Topic: Europe

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Do managers typically think of personal liability when making decisions to dismiss? They perhaps should

Directors and senior managers and their employers should consider the recent Court of Appeal decision in the Osipov whistleblowing case very carefully. Briefly, by way of scene-setting, Osipov had made a series of protected disclosures and he was ultimately dismissed as CEO of the employer company pursuant to a decision of two non-executive directors (NEDS) … Continue reading

Vicarious liability in the data breach context – bad news for UK employers

The Court of Appeal has upheld a decision of the High Court holding that an employer can be vicariously liable for data breaches caused by the actions of an employee, even where the employee’s actions were specifically intended to harm the employer. This decision is significant as it means a company can be held liable … Continue reading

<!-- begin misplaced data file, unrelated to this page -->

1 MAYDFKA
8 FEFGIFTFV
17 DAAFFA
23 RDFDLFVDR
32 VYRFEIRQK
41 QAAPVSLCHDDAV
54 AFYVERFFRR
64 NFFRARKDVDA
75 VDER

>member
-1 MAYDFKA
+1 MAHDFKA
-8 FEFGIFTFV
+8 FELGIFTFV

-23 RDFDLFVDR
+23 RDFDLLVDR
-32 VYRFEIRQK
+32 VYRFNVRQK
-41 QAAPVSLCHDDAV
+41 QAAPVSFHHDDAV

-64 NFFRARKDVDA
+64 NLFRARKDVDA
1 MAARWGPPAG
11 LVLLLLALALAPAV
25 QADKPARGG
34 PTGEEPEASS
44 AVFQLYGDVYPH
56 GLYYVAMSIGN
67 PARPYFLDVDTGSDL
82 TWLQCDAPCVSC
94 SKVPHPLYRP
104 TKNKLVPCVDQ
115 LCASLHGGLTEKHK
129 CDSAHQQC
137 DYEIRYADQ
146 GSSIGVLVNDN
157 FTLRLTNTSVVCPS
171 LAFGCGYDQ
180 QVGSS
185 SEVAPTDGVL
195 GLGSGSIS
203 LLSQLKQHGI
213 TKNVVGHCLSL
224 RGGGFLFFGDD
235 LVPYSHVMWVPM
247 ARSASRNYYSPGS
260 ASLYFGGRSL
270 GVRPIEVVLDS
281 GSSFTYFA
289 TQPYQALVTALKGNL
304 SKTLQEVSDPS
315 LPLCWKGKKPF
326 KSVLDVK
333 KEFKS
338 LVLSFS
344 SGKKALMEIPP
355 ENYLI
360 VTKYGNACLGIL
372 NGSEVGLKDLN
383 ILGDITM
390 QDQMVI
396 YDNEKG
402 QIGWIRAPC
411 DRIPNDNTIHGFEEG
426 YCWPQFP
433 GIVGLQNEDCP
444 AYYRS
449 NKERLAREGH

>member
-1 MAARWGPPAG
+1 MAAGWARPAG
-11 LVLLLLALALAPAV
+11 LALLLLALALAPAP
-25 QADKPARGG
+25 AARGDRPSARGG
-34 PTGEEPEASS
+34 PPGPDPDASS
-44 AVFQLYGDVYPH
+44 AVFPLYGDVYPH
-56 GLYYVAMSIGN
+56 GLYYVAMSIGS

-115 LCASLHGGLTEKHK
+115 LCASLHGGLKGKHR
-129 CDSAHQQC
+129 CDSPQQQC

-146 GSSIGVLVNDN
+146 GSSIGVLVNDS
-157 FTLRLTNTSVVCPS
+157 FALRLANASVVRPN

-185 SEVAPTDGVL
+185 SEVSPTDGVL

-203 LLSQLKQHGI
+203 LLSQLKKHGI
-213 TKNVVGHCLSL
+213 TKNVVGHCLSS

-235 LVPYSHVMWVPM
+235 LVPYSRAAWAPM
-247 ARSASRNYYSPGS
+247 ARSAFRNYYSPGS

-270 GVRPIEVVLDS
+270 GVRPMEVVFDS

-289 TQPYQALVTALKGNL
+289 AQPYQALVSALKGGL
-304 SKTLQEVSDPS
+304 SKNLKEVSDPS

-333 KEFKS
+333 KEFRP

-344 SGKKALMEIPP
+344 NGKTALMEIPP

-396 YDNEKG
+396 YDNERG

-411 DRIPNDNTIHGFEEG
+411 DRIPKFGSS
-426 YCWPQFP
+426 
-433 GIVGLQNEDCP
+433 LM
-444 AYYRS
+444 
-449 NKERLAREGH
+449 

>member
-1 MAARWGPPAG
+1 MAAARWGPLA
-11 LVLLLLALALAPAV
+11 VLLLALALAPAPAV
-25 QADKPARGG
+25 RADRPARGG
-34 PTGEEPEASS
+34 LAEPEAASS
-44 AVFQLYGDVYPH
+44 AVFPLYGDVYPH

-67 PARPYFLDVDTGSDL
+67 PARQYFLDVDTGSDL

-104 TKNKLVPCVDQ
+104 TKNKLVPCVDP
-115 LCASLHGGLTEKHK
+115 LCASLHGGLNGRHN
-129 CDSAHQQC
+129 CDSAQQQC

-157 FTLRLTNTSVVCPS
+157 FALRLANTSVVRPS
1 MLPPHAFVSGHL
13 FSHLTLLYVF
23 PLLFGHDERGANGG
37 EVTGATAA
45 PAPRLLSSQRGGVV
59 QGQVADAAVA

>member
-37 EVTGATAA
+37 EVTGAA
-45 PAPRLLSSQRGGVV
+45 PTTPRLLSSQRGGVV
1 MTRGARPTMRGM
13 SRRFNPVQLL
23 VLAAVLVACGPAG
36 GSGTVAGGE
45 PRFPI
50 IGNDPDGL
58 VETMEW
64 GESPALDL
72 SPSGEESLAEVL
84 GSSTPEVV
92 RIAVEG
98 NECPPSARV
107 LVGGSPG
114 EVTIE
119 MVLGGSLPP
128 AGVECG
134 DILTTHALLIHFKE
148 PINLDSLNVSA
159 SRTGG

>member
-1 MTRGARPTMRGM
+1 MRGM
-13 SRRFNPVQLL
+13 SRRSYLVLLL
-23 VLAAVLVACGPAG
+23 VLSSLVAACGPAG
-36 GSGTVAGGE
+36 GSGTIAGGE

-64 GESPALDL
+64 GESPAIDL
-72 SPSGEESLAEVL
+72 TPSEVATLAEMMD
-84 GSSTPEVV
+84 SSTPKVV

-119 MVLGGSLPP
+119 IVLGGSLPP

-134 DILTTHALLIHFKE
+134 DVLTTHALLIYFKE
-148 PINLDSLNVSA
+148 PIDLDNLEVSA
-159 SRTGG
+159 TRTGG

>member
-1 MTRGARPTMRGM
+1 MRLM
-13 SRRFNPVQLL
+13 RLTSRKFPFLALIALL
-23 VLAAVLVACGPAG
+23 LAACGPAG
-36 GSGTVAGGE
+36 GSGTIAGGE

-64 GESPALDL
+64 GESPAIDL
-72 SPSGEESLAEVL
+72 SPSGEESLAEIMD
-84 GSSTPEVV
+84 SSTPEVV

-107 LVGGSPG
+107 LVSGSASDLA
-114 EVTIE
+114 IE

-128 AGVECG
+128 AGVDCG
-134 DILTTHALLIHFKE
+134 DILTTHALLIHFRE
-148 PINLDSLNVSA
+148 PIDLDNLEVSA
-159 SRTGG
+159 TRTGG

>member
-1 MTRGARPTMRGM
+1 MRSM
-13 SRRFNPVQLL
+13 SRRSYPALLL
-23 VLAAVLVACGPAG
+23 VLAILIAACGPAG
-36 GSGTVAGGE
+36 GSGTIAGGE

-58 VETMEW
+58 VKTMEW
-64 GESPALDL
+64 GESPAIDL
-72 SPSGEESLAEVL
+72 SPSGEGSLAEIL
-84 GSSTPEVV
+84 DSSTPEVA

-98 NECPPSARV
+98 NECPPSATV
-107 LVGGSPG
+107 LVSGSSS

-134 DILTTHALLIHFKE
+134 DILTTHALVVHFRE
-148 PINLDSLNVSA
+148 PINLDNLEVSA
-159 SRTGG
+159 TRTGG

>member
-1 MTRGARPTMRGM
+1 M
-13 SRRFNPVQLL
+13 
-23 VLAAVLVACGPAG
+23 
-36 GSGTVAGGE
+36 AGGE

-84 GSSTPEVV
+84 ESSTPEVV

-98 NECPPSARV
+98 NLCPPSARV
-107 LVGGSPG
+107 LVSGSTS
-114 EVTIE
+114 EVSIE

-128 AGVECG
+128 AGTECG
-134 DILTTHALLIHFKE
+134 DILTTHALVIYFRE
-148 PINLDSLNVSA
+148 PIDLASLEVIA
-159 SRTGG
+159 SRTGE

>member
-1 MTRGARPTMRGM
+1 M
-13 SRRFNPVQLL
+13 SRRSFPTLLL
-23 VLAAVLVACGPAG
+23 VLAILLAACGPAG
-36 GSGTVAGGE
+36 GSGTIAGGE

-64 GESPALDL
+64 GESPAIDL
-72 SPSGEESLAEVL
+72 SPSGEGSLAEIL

Employee rights on bereavement

In the UK, compassionate leave for employees in the event of bereavement has until now been dealt with by way of employment policies. There have been no specific legal rights on bereavement, whether in relation to the death of a family member or anyone else close to the employee. Any rights which they have to … Continue reading

Dismissal for misconduct cannot be based (solely) on anonymous reports

Anonymous reports have been mistrusted for a number of years in France, for historical reasons. While anonymity enables individuals to raise their voice more openly, without being the targets of retaliation measures, it can also drift into slander. This explains a specificity of French law under which whistleblowers using ethicals lines are strongly encouraged to … Continue reading

The dangerous combination of the right to disconnect and the concept of on call-duty